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Speaking of getting close to the ends, here is what I am talking about.   The holes at the end are very close to the board across the end.  Also notice that the second set of holes near the end of the box are not square to the edge of the box like all the others.  Those offset holes line up with the inboard flap rib which are parallel to the side of the fuselage.  You will learn all about that later in the construction of your RV-9/9A.
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This close up shows the large cleco holes and the many holes from the trailing edges of both ailerons and flaps.  The cleco holes were only used during flap construction.  You can also see the heads of the one-inch wire nails I used to secure the 1/4" lid to the boards while building the box for the ailerons and flaps.   The cleco positions were in every other hole in the flap ribs.  The holes were drilled with a flat-sided 5/8-inch wood bit.  The holes are clean on the top and ragged on the bottom (inside the box).  There are numerous #40 drill bit holes from the trailing edges of the flaps and ailerons to cleco them solidly to the box during the construction process. 
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Now, where to place the cleco holes?  Use a small combination square to get the holes in a line perpendicular to the sides of the box.  Take all the measurements from the flap skins to be sure how far apart the clearance holes need to be drilled in both directions along the surface of the box.  As you can see, only two sets of holes will be used for both the right and left flaps.  All the other ribs will require additional holes to pass the clecos into the box while the surfaces of the flaps sit flush and square on the box top.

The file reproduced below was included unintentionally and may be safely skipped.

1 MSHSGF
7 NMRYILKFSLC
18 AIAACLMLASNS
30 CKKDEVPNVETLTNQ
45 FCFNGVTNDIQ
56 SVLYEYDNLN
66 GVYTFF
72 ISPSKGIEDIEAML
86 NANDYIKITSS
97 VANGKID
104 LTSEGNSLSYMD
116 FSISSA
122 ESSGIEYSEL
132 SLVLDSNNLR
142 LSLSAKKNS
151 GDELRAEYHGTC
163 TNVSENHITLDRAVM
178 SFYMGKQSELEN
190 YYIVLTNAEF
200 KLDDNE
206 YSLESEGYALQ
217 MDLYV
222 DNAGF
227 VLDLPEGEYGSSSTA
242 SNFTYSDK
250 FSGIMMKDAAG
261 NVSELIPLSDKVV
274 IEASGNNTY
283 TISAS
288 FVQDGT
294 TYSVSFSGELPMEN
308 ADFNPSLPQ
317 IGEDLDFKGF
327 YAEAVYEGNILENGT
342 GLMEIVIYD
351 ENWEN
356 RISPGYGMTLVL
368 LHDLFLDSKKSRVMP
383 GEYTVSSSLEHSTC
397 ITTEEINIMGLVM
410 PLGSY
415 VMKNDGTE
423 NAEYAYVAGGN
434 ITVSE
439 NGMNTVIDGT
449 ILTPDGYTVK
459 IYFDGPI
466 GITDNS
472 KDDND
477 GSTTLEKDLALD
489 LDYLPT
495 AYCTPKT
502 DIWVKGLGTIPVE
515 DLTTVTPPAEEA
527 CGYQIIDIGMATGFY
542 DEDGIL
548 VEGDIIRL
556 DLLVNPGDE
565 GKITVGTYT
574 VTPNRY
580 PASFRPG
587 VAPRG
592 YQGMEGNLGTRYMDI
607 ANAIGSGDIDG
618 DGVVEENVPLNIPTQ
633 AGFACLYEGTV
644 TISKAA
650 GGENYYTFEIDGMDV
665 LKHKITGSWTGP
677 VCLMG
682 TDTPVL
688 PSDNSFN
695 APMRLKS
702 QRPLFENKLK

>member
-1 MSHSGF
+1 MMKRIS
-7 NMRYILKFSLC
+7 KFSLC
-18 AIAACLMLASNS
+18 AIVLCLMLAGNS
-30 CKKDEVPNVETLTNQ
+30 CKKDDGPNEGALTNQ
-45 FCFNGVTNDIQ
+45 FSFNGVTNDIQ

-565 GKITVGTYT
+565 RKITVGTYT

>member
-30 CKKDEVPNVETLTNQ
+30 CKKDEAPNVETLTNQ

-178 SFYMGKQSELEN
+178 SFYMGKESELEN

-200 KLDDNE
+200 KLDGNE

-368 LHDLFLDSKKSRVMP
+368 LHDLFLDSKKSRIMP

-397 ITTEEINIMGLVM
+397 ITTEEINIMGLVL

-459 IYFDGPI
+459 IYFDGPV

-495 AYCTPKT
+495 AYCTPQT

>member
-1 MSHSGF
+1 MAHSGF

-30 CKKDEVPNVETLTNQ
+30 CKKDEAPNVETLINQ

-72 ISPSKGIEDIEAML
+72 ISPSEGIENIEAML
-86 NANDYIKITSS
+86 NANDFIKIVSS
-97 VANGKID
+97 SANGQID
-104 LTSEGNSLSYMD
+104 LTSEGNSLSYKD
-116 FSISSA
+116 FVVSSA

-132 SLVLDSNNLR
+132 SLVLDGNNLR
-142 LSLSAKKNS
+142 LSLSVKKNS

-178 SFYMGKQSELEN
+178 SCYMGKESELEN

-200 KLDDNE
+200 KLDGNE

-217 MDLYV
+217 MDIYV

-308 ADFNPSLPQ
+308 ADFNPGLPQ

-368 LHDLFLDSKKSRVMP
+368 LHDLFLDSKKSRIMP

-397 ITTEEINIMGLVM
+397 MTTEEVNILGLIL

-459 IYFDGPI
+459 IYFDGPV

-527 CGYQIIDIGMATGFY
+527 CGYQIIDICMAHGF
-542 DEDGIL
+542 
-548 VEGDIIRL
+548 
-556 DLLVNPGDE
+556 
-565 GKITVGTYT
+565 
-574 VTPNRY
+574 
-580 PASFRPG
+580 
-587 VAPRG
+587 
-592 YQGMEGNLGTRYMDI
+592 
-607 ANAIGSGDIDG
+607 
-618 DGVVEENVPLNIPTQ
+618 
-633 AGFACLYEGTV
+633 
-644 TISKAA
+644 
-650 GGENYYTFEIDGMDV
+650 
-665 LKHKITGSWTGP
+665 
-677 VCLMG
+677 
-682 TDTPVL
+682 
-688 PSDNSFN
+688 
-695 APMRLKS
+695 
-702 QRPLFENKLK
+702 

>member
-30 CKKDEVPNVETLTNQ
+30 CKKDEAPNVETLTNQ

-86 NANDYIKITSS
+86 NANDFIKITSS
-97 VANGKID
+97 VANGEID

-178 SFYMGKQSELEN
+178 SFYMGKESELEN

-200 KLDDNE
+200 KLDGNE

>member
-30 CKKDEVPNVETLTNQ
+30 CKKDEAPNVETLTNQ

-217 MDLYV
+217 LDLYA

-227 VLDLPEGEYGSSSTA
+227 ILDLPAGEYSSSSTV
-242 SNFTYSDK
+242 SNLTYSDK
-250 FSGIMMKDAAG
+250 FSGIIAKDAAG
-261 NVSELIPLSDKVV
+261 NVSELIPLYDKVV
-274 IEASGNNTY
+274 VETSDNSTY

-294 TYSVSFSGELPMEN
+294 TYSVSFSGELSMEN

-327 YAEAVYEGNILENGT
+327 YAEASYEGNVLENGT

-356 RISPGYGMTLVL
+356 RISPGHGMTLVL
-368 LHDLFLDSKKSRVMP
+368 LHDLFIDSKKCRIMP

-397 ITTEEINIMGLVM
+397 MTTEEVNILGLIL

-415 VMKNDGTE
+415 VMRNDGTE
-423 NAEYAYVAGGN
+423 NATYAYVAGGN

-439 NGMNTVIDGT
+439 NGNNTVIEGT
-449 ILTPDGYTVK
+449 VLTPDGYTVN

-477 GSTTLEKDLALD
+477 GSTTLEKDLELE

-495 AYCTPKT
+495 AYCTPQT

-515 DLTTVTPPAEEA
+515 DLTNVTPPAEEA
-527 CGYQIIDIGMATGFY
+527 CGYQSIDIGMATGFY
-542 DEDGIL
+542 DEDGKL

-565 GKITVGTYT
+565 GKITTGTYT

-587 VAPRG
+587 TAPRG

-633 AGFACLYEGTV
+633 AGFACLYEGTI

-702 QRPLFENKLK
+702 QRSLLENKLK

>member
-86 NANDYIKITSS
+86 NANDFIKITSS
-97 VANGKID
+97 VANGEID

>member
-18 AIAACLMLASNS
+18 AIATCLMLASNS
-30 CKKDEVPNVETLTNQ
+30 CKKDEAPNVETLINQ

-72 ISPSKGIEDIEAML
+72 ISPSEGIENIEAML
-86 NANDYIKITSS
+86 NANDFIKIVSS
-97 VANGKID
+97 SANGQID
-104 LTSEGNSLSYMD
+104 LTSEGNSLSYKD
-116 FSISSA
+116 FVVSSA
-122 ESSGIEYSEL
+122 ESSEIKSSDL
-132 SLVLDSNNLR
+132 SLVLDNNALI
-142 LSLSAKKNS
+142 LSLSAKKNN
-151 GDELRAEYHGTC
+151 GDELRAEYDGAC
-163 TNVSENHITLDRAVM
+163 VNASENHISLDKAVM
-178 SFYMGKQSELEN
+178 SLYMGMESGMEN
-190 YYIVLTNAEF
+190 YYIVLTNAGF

May 30, 2003:  I finished riveting the LEFT flap and hung it on the wing to check the fit of the hinges again.  All is still fine with that alignment.  Look Ma, no clecos!  I spent a good part of the day doing my 5th BFR at Collegedale airport.  I am good to go flying for another two years.  
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June 6, 2003: The LEFT aileron is completed and installed as you can see.  I started on the RIGHT FLAP final assembly tonight and hope to complete it tomorrow (a Saturday) and work on sealing up the LEFT fuel tank, which I have been putting off for a while.  I went flying again last Saturday with two friends and then to visit my ailing mom on Sunday, June 1st.  She is in failing health and I have spent some time with her this past week.  It was good therapy for me to get back on my project again.